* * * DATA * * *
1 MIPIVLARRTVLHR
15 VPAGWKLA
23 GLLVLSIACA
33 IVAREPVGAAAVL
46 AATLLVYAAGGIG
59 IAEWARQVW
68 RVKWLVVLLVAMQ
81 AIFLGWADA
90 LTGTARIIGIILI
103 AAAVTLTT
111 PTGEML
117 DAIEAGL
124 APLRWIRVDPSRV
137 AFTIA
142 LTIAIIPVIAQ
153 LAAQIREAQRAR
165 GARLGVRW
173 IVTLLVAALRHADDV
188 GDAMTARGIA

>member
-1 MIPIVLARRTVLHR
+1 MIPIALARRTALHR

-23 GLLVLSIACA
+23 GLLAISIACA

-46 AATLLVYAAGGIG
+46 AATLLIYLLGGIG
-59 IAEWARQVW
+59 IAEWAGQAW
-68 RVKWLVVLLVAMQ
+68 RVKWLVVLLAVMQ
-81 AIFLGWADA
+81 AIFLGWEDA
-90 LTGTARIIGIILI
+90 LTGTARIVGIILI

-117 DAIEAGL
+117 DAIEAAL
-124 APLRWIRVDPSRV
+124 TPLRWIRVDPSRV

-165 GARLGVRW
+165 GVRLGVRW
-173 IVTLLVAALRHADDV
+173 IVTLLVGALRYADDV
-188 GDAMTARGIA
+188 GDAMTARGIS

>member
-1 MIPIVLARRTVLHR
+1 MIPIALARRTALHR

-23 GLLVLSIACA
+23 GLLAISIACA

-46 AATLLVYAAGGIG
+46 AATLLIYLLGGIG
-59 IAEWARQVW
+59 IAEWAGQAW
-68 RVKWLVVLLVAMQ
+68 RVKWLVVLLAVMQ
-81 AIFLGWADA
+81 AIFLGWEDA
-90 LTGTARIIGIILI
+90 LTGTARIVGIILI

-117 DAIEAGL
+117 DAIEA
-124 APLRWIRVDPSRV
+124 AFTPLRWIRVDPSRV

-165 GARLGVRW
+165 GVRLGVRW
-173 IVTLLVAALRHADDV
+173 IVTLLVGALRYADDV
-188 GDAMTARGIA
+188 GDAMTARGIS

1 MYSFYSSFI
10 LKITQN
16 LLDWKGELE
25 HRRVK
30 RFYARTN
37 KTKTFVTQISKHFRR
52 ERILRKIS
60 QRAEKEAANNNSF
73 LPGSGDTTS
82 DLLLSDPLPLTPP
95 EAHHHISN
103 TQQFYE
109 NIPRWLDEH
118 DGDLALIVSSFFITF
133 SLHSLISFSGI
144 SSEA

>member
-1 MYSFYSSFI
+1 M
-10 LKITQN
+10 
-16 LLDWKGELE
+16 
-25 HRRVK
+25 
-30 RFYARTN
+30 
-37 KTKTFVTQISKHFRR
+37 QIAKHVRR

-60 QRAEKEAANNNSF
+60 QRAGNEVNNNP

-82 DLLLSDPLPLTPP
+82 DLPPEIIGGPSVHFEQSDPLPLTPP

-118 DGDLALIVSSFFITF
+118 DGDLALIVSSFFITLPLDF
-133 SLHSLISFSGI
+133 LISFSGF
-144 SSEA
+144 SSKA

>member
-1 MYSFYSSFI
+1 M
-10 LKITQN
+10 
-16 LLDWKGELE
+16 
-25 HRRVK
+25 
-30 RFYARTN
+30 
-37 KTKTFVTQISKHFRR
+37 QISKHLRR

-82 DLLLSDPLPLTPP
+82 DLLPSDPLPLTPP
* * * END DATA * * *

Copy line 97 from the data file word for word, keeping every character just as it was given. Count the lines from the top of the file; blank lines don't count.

-37 KTKTFVTQISKHFRR